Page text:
The Great Recession in 2008 and 2009 demonstrated the tremendous influence of housing on the U.S. economy. For many U.S. households, the home is the single largest asset and one that bears significant levels of debt. At the height of the financial crisis in the first quarter (Q1) 2009, the value of U.S. homeowners' equity plummeted 33.4% from the prior year, leaving many households "under water" on their mortgages and wiping out, in some cases, their entire net worth.1
Today, while the housing recovery is still in its early stages, we are seeing this influence of housing on the economy work in the opposite (more positive) direction.
In June 2012, we highlighted the acceleration of U.S. home prices, which has continued into Q1 2013. The most commonly followed home price index, the S&P/Case-Shiller Index, rose 6.8% in December 2012 from the prior year and accelerated to 8.1% in January of 2013.2
The U.S. Federal Reserve (Fed) tracks a related measure of the aggregated value of U.S. household real estate, which by its estimate rose 8.7% year-over-year in the fourth quarter (Q4) 2012.3 The Fed’s data also indicate that, on average, American households held mortgage debt of approximately 53% of the value of occupied real estate, down from 60% in Q4 2011.
This powerful combination of rising home values and declining (debt) leverage resulted in the value of U.S. household equity rising a stunning 25% year-over-year in Q4 2012 (see chart right).4 To put this in context, the equity value of real estate in the U.S. rose at a greater pace in Q4 2012 than any period during the housing bubble (albeit from far lower levels), and faster than any other period in the past 60 years.5
The strong improvement in the equity value of U.S. real estate has been a significant contributor to the overall rise of U.S. household net worth. Amid significant headwinds in the form of historically high unemployment, ongoing budget stalemates in Congress, and the burden of higher taxes, it’s worth noting that U.S. household net worth has nearly fully recovered to the prior peak levels seen in 2007 (see chart right). In Q4 2012, U.S. household net worth stood just 2% below its all-time high. This strong recovery in household balance sheets has been perhaps the most important driver of continued consumer spending growth, even in the face of the multiple headwinds mentioned above that are often cited more frequently in the mainstream media.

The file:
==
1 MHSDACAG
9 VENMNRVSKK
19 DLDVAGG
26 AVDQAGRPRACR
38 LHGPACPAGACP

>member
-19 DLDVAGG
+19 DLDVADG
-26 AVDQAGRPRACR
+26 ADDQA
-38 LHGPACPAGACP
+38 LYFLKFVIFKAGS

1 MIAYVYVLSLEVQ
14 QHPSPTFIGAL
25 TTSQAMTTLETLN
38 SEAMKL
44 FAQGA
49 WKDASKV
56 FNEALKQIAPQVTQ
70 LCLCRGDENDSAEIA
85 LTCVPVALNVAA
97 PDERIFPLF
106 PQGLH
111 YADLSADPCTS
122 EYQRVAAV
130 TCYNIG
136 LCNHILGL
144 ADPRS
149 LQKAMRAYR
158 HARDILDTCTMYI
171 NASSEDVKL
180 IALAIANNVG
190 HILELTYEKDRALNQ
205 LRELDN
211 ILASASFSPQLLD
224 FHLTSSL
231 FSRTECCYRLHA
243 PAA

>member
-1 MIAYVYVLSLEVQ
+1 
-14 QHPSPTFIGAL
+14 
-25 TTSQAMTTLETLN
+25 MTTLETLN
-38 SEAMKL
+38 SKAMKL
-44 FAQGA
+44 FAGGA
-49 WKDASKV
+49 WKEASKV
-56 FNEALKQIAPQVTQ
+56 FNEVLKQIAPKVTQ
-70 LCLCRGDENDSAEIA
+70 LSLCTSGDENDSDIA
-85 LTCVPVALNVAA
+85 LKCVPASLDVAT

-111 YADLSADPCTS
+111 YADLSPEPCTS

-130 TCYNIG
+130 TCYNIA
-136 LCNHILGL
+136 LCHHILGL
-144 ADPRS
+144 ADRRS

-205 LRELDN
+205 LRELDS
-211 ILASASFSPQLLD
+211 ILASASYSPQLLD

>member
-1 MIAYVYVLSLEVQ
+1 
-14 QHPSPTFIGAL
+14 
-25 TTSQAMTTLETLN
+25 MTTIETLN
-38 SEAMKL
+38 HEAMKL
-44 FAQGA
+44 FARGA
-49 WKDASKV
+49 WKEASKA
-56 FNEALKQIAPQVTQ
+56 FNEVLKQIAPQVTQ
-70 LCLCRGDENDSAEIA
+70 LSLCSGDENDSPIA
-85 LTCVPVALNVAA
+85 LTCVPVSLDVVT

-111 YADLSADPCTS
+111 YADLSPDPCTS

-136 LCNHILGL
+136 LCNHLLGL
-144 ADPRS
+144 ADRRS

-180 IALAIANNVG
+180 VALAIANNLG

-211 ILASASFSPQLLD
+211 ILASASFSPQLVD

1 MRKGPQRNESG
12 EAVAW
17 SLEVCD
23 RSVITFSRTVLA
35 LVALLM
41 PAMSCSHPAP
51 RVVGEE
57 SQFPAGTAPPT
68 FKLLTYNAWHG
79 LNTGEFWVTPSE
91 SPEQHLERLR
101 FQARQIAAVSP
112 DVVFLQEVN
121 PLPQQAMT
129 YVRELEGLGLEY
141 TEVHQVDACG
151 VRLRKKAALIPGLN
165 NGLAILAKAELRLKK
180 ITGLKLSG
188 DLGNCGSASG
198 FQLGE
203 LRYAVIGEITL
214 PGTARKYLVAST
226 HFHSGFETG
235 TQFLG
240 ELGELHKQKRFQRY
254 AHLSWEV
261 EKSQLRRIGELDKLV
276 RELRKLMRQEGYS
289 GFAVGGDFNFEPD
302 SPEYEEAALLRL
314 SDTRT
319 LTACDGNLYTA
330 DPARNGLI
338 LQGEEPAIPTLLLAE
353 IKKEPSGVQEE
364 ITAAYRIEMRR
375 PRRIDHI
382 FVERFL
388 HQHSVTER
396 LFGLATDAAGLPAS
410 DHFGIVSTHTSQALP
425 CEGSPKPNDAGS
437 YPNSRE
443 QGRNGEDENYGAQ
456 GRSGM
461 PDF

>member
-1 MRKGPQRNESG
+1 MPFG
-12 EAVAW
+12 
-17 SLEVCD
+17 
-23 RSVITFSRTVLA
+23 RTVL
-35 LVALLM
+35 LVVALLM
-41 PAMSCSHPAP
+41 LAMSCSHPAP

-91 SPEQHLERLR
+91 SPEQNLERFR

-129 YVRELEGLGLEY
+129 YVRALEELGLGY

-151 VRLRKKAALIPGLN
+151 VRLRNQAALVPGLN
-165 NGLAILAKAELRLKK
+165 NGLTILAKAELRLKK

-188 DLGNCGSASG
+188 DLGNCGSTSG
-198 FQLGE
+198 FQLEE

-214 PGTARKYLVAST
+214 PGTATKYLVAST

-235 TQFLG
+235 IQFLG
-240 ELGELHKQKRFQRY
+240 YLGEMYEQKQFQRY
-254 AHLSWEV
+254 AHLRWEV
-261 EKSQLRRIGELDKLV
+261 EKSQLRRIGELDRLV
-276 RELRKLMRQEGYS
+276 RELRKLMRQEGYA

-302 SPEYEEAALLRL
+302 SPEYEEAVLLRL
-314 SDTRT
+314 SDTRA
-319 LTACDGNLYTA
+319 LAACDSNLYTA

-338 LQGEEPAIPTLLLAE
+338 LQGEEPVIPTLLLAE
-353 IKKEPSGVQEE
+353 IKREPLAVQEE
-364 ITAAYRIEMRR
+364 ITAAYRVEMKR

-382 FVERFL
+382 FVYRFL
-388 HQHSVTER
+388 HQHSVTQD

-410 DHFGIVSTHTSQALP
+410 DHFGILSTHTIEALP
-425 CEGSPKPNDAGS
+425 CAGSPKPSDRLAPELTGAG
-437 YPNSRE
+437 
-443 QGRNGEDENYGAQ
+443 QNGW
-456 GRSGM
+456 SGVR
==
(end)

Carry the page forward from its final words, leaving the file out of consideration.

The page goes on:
A related measure of financial health for U.S. consumers is the household-financial obligations ratio, published quarterly by the Federal Reserve. This ratio looks at a broad range of payments made by consumers—on mortgage debt, consumer credit, rent, automobile leases, and other financial commitments—all compared to disposable income.
Due primarily to today’s historically low interest rates, the ratio today sits near its lowest level in the history of the data (see chart right). The data likely reflect the improvement in finances for employed households generating disposable income; however, a full and broad economic recovery will continue to require improvement in both payrolls and unemployment levels.
Despite numerous challenges, U.S. household finances have improved substantially over the course of the past three years due to a combination of rising net worth and significantly lower "carrying costs" of household debt. Given the tremendous influence of housing on the U.S. economy, further healing has the potential to offset more frequently cited headwinds of higher taxes, stubbornly high unemployment, and uncertainty in Washington.
2. Source, S&P/Case-Shiller home price index: Haver Analytics.
3. Source, Federal Reserve household real estate value: Haver Analytics.
4. Source, Federal Reserve household real estate value: Haver Analytics.
5. Source, Federal Reserve household real estate value: Haver Analytics.